Other tax rules on corporate finance: deduction of tax: relevant investments
Banks and other deposit-takers must deduct basic rate tax from interest if the deposit is a relevant investment. To decide whether an account is a relevant investment, it is necessary to first look at the status of the investor. It may be a relevant investment if the person beneficially entitled to the interest is:
- an individual or individuals,
- a partnership (including a Scottish partnership), all the members of which are individuals,
- the personal representatives of a deceased person, or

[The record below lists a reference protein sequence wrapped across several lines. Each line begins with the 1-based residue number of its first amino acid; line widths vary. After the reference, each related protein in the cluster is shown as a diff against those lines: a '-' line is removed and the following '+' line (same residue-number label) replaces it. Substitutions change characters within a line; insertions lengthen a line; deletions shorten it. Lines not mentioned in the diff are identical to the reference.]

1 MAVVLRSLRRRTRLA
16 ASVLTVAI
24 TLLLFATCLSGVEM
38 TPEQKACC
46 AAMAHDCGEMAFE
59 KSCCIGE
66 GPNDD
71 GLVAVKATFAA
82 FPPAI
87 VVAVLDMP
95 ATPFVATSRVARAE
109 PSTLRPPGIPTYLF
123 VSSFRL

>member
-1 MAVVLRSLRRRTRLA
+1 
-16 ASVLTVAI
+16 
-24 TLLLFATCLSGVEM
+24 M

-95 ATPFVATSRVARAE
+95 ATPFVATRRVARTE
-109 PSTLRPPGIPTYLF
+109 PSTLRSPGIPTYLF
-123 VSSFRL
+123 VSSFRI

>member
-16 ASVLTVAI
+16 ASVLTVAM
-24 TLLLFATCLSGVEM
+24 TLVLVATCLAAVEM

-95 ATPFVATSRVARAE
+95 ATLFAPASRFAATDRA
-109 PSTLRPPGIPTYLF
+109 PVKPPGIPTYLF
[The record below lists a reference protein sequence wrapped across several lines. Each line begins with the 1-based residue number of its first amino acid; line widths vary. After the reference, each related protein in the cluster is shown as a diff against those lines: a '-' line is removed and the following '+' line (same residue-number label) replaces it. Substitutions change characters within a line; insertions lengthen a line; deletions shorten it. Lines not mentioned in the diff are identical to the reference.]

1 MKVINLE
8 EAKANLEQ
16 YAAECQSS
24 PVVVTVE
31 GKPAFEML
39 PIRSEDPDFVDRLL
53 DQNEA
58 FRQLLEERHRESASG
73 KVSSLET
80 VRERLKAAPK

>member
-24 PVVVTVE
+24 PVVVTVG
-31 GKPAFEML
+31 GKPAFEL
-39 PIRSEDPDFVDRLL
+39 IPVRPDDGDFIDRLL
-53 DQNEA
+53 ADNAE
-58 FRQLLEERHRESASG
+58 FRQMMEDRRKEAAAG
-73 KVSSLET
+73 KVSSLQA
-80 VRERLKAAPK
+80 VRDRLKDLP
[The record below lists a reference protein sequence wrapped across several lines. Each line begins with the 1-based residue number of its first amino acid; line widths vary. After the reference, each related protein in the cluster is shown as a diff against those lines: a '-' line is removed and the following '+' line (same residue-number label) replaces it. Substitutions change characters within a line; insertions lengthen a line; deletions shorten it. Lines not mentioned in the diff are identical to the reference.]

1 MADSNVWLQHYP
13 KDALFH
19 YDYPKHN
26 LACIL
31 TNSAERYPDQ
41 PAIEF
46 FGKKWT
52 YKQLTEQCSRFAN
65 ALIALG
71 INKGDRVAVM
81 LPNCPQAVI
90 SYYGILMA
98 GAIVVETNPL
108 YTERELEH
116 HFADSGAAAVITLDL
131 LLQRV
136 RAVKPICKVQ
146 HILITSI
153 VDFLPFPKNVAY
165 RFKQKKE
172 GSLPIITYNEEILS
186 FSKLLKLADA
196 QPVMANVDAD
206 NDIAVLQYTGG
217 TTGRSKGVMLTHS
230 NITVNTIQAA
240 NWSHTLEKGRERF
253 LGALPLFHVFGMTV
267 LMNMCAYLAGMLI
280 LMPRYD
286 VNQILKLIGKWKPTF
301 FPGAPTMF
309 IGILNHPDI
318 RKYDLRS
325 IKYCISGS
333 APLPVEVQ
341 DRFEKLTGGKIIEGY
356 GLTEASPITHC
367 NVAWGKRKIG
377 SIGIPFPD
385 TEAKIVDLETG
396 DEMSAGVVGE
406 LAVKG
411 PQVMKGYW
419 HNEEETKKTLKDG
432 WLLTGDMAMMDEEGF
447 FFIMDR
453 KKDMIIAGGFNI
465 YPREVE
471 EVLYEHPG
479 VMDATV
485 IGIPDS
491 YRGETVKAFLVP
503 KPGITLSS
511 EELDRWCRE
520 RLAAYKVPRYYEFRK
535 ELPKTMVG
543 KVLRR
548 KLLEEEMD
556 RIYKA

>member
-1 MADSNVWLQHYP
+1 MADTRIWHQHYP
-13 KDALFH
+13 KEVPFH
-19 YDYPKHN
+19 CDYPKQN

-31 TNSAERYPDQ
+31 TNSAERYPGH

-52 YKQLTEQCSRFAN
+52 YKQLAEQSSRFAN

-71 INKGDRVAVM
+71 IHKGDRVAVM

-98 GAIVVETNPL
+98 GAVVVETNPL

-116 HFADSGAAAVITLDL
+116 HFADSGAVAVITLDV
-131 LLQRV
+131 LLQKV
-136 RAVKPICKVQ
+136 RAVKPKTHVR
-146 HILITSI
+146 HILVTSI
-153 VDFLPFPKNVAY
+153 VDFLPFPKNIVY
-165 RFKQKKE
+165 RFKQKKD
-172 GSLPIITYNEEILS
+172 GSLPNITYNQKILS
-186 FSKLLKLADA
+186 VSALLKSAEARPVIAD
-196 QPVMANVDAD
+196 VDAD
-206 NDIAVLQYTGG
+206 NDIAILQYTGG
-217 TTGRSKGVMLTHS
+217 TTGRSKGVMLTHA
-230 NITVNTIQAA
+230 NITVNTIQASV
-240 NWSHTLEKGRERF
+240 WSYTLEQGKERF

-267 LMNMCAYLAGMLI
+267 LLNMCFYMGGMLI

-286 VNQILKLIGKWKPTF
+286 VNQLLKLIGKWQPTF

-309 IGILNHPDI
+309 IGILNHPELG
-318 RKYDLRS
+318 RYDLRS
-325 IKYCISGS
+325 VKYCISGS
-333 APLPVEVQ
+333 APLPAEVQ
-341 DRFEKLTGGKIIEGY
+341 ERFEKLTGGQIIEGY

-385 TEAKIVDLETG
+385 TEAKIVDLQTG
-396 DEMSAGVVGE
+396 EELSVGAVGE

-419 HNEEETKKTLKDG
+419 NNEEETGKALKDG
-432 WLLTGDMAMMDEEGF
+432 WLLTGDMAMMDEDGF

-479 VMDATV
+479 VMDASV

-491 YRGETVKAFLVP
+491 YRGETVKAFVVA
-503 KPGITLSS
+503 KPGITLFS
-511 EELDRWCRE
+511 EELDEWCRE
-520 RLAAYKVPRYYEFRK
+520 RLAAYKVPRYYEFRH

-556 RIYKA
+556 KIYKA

- the trustees of a discretionary or accumulation trust.
But even where the investor is in one of these categories, there are a number of exceptions that may stop the account from being a relevant investment. CFM75060 describes the main exceptions.
A deposit will not be a relevant investment if it is held by:
- A company or unincorporated association; this includes joint accounts where at least one of the account holders is a company.
- A pension fund.
- A charity.
- A local authority or similar public body.
- A unit trust, whether authorised or unauthorised.